Exactly one year ago today (28 December), the first coronavirus vaccine was administered in Belgium, kicking off a vaccination campaign that now sees 76% of the population fully vaccinated.
Less than one year after the coronavirus sparked a pandemic that disrupted lives around the world, the first coronavirus vaccines became available in Belgium and were first given to people in residential care centres.
This included 96-year-old Jos Hermans, who was a resident of a care centre in Puurs-Sint-Amands near the Pfizer production facility in Puurs, Antwerp. On 28 December 2020, Hermans became the first Belgian to receive a vaccine dose.
“I feel 30 years younger now,” Hermans told local media at the time. “Everyone needs to be vaccinated. When everyone has been given a shot, we are freer again, and our children and grandchildren can come and visit.”
Flanders, where the first dose was administered, has the highest vaccination coverage rate in Belgium, with 81% of the total population fully protected, followed by Wallonia (72%) and Brussels (59%).
Flemish Health Minister Wouter Beke celebrated this memorable date but warned that there is still a long road ahead, despite the successful vaccination rollout and the high coverage rate.
“I am proud of what we have all achieved but I still have mixed feelings,” he wrote in a statement. “Even with a vaccination rate of 93% of people in Flanders over the age of 12, the Intensive Care Units in our hospitals are inundated with sick patients who have underlying disorders or who have not been vaccinated.”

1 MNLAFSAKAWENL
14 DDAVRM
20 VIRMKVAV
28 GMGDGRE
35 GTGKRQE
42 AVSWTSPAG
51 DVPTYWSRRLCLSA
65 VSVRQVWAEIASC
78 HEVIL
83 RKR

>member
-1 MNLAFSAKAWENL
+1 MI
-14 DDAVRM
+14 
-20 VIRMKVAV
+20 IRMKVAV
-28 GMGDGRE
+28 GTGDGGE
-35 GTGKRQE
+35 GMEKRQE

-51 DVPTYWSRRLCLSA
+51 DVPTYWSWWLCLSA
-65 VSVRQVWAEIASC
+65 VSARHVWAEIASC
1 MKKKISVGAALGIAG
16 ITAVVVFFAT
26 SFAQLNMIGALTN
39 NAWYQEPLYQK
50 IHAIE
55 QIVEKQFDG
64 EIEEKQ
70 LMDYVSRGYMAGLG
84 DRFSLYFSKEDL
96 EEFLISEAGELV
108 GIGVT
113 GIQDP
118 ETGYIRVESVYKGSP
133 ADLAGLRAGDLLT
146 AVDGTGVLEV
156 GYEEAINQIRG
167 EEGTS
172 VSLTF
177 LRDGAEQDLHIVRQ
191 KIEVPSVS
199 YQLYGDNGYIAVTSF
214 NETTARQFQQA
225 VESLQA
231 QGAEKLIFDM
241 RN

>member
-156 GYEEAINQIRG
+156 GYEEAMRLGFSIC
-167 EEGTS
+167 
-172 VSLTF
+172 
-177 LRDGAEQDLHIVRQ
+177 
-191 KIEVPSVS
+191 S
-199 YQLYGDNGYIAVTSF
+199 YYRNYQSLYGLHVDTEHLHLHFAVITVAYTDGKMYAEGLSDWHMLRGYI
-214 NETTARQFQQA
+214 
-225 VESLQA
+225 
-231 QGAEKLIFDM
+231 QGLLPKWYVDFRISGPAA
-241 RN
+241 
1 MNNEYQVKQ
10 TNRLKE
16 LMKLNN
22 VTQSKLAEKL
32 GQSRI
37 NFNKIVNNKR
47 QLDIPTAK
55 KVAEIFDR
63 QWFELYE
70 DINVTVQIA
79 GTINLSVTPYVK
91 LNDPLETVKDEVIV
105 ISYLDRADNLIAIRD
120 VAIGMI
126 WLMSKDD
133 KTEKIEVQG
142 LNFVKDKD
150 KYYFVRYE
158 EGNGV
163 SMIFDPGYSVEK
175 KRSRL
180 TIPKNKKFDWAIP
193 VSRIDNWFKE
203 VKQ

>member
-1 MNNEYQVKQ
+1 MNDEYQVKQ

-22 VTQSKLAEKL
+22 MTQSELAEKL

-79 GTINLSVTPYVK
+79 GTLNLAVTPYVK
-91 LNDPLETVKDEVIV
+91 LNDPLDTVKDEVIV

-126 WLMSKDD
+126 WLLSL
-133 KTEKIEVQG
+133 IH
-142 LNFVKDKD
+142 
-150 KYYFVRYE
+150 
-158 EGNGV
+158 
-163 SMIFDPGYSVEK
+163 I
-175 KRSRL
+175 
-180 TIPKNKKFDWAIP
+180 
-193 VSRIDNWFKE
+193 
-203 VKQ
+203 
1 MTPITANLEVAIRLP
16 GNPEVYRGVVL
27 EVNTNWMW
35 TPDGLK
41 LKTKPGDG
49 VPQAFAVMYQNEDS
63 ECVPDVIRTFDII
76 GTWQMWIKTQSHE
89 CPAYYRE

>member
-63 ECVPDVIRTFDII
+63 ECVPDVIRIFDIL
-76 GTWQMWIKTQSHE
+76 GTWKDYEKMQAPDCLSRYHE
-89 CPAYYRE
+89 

He stressed that, in light of the current situation, the call for mandatory vaccination is more pertinent than ever to reduce the virus circulation, for life to return back to normal, and for people whose care has been postponed for months to receive the treatment they need.
Situation far from ideal, but improving
One year after the first dose was administered in Belgium and in light of the pandemic continuing to “hold society in its grip,” the country is now fully focused on the booster dose campaign, which was accelerated in response to the rapidly circulating Omicron variant. So far, 36% of the total population has received an additional dose.
Beke stressed that the difference between the date this year and last year, especially when it comes to the structural rollout of the vaccines, is like “night and day.”
“In December last year, we presented a vaccination plan, even though there were no vaccines yet. In the first weeks of January, we had to deal with irregular supplies. Initially, there was talk of ‘vaccination centres opening 24/7’, while there were not enough vaccines to inject one full afternoon a week.”